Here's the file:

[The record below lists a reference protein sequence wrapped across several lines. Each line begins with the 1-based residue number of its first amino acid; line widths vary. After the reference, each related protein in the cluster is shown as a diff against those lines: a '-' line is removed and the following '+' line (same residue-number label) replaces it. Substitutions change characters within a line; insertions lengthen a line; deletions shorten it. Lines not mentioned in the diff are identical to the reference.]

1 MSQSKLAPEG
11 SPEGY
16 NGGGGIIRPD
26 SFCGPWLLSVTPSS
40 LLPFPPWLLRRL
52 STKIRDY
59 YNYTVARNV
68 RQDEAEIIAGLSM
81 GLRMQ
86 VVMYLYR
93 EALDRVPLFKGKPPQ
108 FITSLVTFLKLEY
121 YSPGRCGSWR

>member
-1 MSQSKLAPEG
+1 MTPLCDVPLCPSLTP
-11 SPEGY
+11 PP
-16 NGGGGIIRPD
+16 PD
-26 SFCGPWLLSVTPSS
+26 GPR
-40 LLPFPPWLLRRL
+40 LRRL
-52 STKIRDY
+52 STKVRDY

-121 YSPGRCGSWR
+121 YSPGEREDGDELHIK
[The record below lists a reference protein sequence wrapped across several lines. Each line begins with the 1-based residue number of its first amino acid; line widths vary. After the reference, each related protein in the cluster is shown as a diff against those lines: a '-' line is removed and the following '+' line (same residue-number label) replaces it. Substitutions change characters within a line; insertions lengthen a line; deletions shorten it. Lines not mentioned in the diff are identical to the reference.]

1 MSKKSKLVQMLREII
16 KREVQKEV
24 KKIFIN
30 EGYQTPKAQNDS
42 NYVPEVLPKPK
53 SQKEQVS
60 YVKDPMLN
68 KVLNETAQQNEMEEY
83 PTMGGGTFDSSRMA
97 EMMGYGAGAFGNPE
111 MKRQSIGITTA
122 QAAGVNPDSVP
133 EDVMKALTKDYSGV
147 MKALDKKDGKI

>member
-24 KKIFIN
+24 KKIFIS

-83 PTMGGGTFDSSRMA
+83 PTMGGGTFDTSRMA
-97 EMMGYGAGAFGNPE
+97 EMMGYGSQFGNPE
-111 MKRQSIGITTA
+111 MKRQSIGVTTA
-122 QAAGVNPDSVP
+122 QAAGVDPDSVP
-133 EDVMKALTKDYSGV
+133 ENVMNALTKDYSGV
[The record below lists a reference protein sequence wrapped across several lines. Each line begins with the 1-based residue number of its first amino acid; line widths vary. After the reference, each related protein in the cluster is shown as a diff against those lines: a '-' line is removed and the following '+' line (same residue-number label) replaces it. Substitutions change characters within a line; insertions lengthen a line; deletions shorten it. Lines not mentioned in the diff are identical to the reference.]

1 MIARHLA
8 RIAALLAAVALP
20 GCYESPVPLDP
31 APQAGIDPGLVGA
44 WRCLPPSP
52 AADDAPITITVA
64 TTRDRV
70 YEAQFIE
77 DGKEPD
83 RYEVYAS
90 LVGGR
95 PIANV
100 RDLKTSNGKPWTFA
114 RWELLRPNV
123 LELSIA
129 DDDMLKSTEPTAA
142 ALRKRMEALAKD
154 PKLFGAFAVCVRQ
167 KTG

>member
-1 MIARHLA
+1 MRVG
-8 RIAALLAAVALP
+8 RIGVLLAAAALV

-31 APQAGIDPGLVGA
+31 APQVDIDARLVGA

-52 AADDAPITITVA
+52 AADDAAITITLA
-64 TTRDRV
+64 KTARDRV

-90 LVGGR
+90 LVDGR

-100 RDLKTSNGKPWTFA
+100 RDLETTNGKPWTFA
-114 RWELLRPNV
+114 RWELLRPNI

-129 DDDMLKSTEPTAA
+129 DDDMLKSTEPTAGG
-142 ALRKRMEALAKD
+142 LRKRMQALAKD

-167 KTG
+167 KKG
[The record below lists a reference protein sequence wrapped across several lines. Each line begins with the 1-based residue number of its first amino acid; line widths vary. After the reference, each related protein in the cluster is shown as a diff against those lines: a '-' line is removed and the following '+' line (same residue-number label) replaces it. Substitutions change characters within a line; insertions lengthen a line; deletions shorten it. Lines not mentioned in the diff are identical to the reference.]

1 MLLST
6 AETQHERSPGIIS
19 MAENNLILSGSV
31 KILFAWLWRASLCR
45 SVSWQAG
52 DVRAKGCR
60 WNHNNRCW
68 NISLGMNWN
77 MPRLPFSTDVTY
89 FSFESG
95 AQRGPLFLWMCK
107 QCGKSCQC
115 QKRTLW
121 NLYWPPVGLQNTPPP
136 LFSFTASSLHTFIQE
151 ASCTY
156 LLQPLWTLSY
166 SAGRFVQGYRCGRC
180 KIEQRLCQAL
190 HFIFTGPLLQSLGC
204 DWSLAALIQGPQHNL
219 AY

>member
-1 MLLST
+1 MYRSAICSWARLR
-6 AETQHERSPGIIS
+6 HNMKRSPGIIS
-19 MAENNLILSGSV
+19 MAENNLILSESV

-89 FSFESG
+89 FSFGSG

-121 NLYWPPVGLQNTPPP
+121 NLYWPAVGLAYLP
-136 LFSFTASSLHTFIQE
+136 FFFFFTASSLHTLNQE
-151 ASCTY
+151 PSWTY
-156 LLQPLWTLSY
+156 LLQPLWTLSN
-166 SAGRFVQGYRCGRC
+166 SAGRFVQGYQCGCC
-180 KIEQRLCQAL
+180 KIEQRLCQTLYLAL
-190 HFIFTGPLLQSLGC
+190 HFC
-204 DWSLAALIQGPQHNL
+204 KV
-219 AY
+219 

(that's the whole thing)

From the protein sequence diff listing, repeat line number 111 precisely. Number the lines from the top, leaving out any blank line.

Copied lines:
89 FSFESG